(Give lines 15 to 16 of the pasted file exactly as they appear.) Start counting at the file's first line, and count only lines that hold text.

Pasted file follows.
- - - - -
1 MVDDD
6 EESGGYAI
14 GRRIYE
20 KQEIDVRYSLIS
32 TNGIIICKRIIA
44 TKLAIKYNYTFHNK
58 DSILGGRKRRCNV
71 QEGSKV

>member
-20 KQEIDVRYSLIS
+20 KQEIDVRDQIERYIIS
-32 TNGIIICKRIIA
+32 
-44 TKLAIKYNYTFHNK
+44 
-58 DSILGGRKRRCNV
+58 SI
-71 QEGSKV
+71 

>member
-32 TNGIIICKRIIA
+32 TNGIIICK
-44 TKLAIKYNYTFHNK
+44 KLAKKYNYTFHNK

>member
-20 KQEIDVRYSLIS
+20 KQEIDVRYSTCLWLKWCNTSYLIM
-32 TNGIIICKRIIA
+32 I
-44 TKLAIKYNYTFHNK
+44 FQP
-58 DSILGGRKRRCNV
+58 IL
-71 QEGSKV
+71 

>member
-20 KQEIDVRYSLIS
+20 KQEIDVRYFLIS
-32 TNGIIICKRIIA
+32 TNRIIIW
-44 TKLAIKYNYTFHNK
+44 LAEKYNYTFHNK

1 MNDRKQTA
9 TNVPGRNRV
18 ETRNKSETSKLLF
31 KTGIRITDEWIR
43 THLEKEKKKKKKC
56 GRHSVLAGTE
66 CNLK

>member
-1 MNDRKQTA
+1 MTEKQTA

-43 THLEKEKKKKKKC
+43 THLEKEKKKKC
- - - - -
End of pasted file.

+44 
-58 DSILGGRKRRCNV